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The Curious Sofa

I love my garage.

That might be a surprise to some, considering I am not known for being handy.  This morning I changed a light bulb and I feel like Bob freakin’ Villa.  I like my garage because of all the stuff I find in it.  The other day I found an enormous box of mix tapes I made a long time ago.  What on earth am I going to do with them?  I found a bunch of photos from the last two decades.  Was I ever that thin?  Was I ever that young?  Yes.  I was.

Among the many boxes of unsold Uptown Girl books and Christmas decorations is a lot of artwork.  Sketchbooks, mini-comics and pictures.  I found an old sketchbook that has a lot of concept drawings for Tommy Chicago, the first comic Brian Bastian and I ever worked on together.  It was terrifying to see how lousy I used to draw.  I mean, I’m not Bob freakin’ Ross, but I used to be a LOT worse.  I guess some Uptown Girl characters were originally meant for Tommy Chicago?  Weird.  Some day when I start running out of stuff to complain blog about I’ll post some of that stuff.

I did stumble across a big leather portfolio containing a major project I was working on before Uptown Girl took over my life.  Artwork I haven’t seen for close to ten years.  Over 15 years ago I decided I want to create picture books for children.  So I wrote one called ‘Daisy’s Couch’.  The first version was…terrible.  But inspired by a lot of European comics, like ‘Tintin’ and ‘Asterix” I decided to redraw the whole thing comic book style.  The decision to redraw it in this style came a few months after I started Uptown Girl.  The new ‘Daisy’s Couch was bright, vibrant and big.  It was so much fun to work on for a few reasons, but one reason is that it was so different than Uptown Girl’s small, black and white world.  I loved this time of my life.  I had time to put out a monthly comic and work on other projects.  True, I had no social life to speak of, but it was creatively fulfilling.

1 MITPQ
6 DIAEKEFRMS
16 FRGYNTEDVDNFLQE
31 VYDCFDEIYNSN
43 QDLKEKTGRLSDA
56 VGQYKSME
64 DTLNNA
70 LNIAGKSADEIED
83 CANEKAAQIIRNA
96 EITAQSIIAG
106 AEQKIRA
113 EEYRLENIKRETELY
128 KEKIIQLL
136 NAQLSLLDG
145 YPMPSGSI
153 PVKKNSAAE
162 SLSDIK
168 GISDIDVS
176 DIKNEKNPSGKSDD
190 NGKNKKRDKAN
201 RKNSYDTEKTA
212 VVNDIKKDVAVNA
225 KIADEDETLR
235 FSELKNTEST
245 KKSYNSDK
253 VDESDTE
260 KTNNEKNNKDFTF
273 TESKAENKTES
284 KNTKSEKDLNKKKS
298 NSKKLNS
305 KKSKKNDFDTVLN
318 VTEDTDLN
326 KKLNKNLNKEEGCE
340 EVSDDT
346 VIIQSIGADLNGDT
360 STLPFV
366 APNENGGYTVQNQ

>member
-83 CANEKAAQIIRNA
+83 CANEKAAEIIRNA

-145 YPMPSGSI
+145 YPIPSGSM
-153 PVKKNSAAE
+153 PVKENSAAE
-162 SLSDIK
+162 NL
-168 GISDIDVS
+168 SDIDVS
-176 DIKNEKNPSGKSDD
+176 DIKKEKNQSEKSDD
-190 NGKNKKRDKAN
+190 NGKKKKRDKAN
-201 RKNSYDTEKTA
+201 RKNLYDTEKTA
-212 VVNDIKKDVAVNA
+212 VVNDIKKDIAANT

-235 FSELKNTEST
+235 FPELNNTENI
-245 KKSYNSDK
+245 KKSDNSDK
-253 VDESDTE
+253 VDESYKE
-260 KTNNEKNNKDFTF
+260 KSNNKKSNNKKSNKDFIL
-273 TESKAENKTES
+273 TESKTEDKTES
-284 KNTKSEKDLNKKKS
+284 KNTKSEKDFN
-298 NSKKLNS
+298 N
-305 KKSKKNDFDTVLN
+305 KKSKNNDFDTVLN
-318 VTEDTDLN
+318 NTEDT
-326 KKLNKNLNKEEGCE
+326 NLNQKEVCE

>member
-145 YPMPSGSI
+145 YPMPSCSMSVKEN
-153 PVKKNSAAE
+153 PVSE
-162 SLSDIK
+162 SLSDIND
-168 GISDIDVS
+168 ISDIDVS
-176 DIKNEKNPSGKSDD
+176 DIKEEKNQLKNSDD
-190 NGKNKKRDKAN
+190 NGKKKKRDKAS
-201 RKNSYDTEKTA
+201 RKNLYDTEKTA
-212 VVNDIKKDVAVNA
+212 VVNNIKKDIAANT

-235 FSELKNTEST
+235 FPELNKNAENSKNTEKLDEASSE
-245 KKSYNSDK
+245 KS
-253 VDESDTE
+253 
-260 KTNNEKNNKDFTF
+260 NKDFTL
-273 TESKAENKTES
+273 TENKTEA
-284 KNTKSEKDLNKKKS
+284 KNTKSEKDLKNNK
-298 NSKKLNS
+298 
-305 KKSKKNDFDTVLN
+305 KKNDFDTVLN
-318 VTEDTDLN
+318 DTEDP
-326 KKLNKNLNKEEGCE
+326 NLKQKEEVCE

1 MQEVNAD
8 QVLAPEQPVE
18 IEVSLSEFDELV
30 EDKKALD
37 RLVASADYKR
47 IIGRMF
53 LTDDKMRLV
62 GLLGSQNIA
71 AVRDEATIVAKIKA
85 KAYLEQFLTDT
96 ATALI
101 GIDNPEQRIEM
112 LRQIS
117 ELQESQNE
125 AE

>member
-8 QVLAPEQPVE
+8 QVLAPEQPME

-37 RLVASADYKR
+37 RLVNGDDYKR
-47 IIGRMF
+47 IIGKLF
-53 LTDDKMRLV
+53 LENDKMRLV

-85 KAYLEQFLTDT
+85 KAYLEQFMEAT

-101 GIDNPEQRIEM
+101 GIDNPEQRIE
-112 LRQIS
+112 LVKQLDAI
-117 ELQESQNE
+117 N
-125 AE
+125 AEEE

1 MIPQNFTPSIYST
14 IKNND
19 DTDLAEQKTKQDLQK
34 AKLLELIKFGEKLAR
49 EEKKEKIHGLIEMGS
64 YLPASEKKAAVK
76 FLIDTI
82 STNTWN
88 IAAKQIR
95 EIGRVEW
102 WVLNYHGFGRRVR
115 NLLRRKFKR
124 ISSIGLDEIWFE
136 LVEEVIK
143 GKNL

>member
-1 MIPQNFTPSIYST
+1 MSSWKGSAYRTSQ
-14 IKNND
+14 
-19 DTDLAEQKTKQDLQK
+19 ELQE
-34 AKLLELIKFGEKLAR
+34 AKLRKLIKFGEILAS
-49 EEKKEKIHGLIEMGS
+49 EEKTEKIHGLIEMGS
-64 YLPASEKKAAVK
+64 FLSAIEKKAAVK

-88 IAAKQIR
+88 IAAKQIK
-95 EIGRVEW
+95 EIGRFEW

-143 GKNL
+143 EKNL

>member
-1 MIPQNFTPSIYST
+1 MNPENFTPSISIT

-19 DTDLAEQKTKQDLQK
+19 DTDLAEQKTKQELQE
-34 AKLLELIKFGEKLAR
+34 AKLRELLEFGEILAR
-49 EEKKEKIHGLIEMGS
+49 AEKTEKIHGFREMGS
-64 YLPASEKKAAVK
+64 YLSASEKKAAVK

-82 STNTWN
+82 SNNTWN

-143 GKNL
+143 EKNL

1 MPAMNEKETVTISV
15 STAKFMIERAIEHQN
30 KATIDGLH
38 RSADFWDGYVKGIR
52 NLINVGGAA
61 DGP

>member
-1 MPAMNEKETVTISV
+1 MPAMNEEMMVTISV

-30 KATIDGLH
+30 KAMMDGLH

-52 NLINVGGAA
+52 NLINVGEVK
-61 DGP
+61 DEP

After a year or so of working on both projects, production started on the Uptown Girl movie.  Even though it was a small, independent movie, it took up a lot of my time.  The movie was in the more than capable hands of Ben Mudek, so that was a relief.  But I still went to the casting auditions, and a few of the shoots.  Once the movie was made, the promotion began.  I did a lot of interviews and it was a very busy and fun part of my life.  Between the premier and multiple showings around the Twin Cities and then the DVD release party, I had very little time for anything that wasn’t Uptown Girl related.  I took a few months off from the Daisy book.

When it was time to work on it again, my art style had improved quite a bit and it looked the book was made by two different people.  Looking at it now, I don’t think the change was as jarring as it seemed at the time, but I didn’t think I could continue with the book with such different art styles.  So, I vowed to return to the book and start it again.  That vow remains unfilled.

I doubt I will ever redraw this.  I have a lot of projects I want to work on in addition to Uptown Girl, and I don’t think I will ever have time to go back to it.  It’s too bad, I think there’s some fun stuff here and some funny parts, and of course it’s a lot of fun to work in color but these days being a dad and husband and working a full time job take up a lot of my time and energy.  I am lucky I am able to find time to still put out a new Uptown Girl book each year, but I do wish I had time for other things